On November 1, 2013, the public redacted version of Samsung's appeal of the unfavorable parts of the ITC ruling on its complaint against Apple became available. The veto was not appealable, but the ITC had sided with Apple on one more SEP and a couple of non-SEPs. It turned out that Samsung is pursuing on appeal only one patent: a FRAND-pledged SEP. In my commentary I thought Samsung primarily did this with a view to a damages claim in federal court (in Delaware, where its mirror lawsuit of the ITC complaint was filed) and possible FRAND determinations in which it would want to argue that the patent is still alive. I said it would "be a long shot to win an import ban (on the remand it seeks) in light of the last veto (though not 100% impossible if the FRAND-related facts changed in the meantime, such as new offers made in negotiation that might warrant a new public interest analysis down the road, most likely in 2015)".
In its recent answer brief to Samsung's appeal, Apple raised FRAND issues and argued that, in light of the last veto, Samsung's appeal should be tossed because Samsung won't be able to win the only type of remedy the ITC can order. The ITC itself merely defended its non-liability finding. I saw those briefs a few weeks ago but decided to wait until Samsung's reply brief before blogging about them. I wanted to see what position Samsung takes on Apple's FRAND arguments, and that's what the remainder of this blog post is about. Samsung is indeed arguing the way I suspected it would (i.e., that it can win an import ban on remand, should the appeal succeed on liability), and this shows that the DoJ should never have closed the investigation without Samsung withdrawing that Federal Circuit appeal or at least clarifying that the purpose of the appeal was just to get the non-liability holding reversed, with a view to damages and royalty determinations (though this might have supported certain mootness arguments by Apple).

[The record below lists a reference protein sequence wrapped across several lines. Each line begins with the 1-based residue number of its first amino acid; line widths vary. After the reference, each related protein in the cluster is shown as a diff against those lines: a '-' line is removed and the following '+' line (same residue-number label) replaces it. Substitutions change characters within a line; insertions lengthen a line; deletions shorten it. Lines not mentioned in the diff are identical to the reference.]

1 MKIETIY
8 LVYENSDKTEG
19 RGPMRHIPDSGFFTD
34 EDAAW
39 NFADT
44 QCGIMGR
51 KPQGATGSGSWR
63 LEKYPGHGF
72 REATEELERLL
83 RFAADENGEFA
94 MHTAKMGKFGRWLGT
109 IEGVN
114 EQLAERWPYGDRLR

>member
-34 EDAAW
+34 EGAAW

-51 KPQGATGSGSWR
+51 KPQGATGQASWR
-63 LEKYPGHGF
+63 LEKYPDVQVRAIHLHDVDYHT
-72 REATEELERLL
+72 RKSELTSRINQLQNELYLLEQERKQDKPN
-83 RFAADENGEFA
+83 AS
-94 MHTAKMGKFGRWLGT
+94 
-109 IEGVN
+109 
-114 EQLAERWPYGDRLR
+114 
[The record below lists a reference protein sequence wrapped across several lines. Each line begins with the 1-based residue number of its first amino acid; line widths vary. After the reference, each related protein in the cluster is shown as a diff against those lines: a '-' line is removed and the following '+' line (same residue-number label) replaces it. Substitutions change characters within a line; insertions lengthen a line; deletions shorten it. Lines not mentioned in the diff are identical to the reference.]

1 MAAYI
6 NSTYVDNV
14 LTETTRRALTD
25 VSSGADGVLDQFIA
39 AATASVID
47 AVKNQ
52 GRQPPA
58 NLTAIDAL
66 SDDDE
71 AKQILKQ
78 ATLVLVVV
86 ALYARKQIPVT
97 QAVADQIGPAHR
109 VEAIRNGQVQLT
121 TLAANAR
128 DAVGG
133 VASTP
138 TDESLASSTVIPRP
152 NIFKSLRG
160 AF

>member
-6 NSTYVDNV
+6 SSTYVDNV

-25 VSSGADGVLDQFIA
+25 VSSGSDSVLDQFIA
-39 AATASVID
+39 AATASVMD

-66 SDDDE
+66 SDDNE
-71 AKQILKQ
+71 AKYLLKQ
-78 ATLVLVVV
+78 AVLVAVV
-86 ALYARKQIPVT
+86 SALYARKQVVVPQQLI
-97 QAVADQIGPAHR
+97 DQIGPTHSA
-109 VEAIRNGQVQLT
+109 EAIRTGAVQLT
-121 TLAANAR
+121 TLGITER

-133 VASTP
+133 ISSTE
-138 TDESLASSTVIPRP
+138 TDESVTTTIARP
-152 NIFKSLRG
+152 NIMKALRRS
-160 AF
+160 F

Here's the import ban-related part of the public redacted version of Samsung's filing:
"G. An Exclusion Order Is the Proper Remedy for Apple's Failure to License the '644 Patent
The Commission properly rejected Apple’s claims that Samsung's commitment to standards-setting organizations precluded an exclusionary remedy for the '644 Patent. As the Commission noted, Apple identified no per se rule barring the ITC from issuing an exclusion order on a FRAND-encumbered patent. [...] In particular, the Commission noted that ETSI's IPR policy does not prohibit patent owners from seeking injunctive relief, and that several attempts to add such language have failed. [...] Although Samsung does not dispute that exclusionary relief ought to be a last resort when declared essential patents are asserted, it cannot be the case that an accused infringer can avoid the ITC's statutory mandate by simply raising FRAND concerns while refusing to 'engage in an impartial and honest Essential IPR licensing negotiation process,' as ETSI expects of its members. [...] As described below, that is exactly what the Commission concluded Apple did here.
Apple's citation to opinions from other courts denying injunctions on FRAND-encumbered patents have no bearing on the Commission' s determination. Such cases are not binding on this Court or the Commission and largely relate to different standards-setting organizations with different rules, policies, and objectives, such as ITU, IEEE, and JEDEC. No statute or other precedent requires the lTC to deny an exclusion order simply because monetary remedies would be adequate before a district court. [...]